Let us assume you are flying a B737NG and you are cleared for an RNAV (RNP) approach which has several legs with different altitude crossing restrictions.

  1. What do you enter in the MCP altitude window? The first, highest crossing restriction, and then keep repeating by entering the next restriction or does one enter the last and lowest one and let VNAV manage the step descents automatically?

  2. If during this gradual VNAV descent procedure you have to use SPD INTV to alter an FMS commanded airspeed, does this "cancel" the VNAV profile, or will it adjust automatically to suit the new manually selected airspeed?


1 Answer 1

  1. This usually depends on the airline SOPs. The safest thing to do when cleared for the approach is to set the MCP altitude window to the lowest altitude restriction because that way you won't forget to lower it again. As long as the aircraft is descending in VNAV PTH mode, it will follow all altitude crossing restrictions.

    When cleared for final approach, one can also set the DA (Decision Altitude) for the approach instead of a crossing restriction into the window. This will allow VNAV to descend further and is required unless IAN with G/P is used:

    The Integrated Approach Navigation (IAN) modes are armed/engaged by selecting the APP button on the AFDS Mode Control Panel (MCP). Once armed, the autopilot/flight director will capture and track the localizer/final approach course and glide slope/glide path.

    (Boeing 737 NG FCOMv2 - 4.20.20 - Automatic Flight - System Description)

    Once the aircraft is descending on final approach, one can set go-around altitude into the window:

    When the FMC is “on approach”, the following features are available:

    • when preparing for a missed approach and the MCP altitude is set at least 300 feet above the current airplane altitude, VNAV will continue to command a descent

    (Boeing 737 NG FCOMv2 - 11.31.37 - Flight Management, Navigation - Flight Management System Operation)

  2. Using SPD INTV will usually cause the vertical mode to switch from VNAV PTH mode to VNAV SPD mode, which does not care guarantee to comply with crossing restrictions:

    If speed intervention is engaged:

    • during a path descent with flaps up on an idle leg, VNAV switches to VNAV SPD
    • with flaps down, VNAV remains in VNAV PTH

    (Boeing 737 NG FCOMv2 - 11.31.38 - Flight Management, Navigation - Flight Management System Operation)

    So if you already have flaps selected, VNAV PTH will remain active. During VNAV SPD operation, it is the pilots duty to ensure all crossing restrictions are met. Once the aircraft goes back on the path, VNAV PTH mode will engage automatically again (assuming you are on a STAR or approach):

    A speed descent cannot automatically revert to a path descent, except during STAR, approach transition, or approach leg with a vertical angle.

    (Boeing 737 NG FCOMv2 - 11.31.33 - Flight Management, Navigation - Flight Management System Operation)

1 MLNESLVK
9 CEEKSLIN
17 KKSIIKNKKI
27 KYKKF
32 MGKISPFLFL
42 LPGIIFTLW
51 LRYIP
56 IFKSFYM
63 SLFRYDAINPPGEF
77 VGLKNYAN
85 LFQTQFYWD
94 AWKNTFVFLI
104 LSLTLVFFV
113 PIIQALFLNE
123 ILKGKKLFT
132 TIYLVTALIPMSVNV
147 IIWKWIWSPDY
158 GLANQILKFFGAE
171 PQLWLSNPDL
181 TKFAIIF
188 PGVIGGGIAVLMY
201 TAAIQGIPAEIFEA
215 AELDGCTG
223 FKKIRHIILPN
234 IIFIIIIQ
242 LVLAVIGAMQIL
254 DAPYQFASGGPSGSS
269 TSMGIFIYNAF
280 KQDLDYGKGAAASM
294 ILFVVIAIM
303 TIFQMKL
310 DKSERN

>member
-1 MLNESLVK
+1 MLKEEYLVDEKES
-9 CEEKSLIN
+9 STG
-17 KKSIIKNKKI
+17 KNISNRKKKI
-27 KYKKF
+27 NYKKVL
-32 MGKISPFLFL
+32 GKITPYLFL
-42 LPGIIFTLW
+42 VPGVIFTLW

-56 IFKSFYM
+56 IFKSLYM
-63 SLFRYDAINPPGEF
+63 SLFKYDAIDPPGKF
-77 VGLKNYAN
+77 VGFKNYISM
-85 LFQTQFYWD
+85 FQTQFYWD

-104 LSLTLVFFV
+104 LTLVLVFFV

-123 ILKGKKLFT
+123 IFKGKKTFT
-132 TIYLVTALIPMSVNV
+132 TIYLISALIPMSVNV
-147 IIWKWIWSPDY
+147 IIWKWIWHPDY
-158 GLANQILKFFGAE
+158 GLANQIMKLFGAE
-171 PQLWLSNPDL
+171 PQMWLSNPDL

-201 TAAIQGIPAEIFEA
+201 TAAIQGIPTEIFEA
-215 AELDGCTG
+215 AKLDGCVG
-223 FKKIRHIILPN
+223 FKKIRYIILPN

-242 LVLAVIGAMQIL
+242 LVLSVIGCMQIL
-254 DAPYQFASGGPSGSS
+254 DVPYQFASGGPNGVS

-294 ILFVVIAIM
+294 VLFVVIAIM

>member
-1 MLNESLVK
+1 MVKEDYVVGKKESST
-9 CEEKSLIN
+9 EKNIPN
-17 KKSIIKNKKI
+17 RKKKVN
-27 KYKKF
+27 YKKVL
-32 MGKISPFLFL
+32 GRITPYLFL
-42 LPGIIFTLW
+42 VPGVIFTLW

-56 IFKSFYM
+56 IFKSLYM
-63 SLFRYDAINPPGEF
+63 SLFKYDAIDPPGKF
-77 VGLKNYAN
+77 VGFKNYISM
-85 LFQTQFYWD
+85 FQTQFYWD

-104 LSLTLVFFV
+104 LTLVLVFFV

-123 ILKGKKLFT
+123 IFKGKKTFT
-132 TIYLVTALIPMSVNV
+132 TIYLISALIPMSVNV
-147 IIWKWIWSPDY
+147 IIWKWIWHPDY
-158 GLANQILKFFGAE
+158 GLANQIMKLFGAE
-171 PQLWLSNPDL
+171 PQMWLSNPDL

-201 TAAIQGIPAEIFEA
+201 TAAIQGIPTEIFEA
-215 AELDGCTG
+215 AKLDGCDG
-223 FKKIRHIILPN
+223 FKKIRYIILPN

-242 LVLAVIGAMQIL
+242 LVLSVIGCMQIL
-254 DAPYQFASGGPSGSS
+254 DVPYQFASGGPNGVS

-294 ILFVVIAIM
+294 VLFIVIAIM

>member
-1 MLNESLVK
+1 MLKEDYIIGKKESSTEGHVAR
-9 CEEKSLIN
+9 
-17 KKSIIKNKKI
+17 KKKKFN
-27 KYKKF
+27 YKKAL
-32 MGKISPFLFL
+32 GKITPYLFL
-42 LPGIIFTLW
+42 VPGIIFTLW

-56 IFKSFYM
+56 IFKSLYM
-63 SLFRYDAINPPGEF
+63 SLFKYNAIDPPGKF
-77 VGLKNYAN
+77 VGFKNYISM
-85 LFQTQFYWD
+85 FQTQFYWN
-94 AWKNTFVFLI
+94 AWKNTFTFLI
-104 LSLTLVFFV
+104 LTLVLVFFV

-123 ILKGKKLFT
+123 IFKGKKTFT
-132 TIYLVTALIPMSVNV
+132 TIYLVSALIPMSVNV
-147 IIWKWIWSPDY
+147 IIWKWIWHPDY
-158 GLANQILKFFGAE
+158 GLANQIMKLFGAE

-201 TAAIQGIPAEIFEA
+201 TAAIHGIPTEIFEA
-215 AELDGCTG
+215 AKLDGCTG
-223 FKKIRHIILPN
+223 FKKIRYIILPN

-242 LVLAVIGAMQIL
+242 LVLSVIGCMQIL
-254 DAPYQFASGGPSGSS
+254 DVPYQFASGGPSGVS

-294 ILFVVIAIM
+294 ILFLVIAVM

Changing the target speed in the FMS will compute a new descent profile. This usually results in the aircraft no longer being on profile and therefore the vertical mode will switch to VNAV SPD as well.

    Note that VNAV SPD will not violate altitude restrictions, if possible:

    The descent attempts to comply with waypoint altitude restrictions, and will not violate these restrictions. The VNAV speed descent will not, however, guarantee the airplane reaches an altitude restriction at the required point.

    (Boeing 737 NG FCOMv2 - 11.31.33 - Flight Management, Navigation - Flight Management System Operation)

  • $\begingroup$ Problem is that the FMS decreases the target speed way far away from the airport and one has to start using flaps and slow down from way out which is not practical or "traffic flow" efficient. So, SPD INTV becomes a necessity, to bring speed up again. Which as you have explained switches from VNAV PTH to VNAV SPD and "distorts" the pre-determined descent path, unless flaps are already extended. $\endgroup$ Commented Jul 2, 2020 at 11:34
  • $\begingroup$ But if you already know that the FMS speed at various waypoints is too slow for you, you can just manually insert different speeds with the CDU before you even start the descent. That way you get an optimal descent profile without the need to intervene later. By the way, please use the comment link under answers for comments, not the answer field ;) $\endgroup$
    – Bianfable
    Commented Jul 2, 2020 at 11:38
  • $\begingroup$ So when using LNAV/VNAV for an RNAV approach as above, will VNAV get you down to the MDA (DA) on Autopilot or will it level off the aircraft at the last waypoint (FAF), before the G/P begins? $\endgroup$ Commented Sep 11, 2020 at 19:44
  • $\begingroup$ @StamatisVellis VNAV will let you fly down the G/P until MDA (assuming you have the MDA set in the MCP). $\endgroup$
    – Bianfable
    Commented Sep 13, 2020 at 15:16

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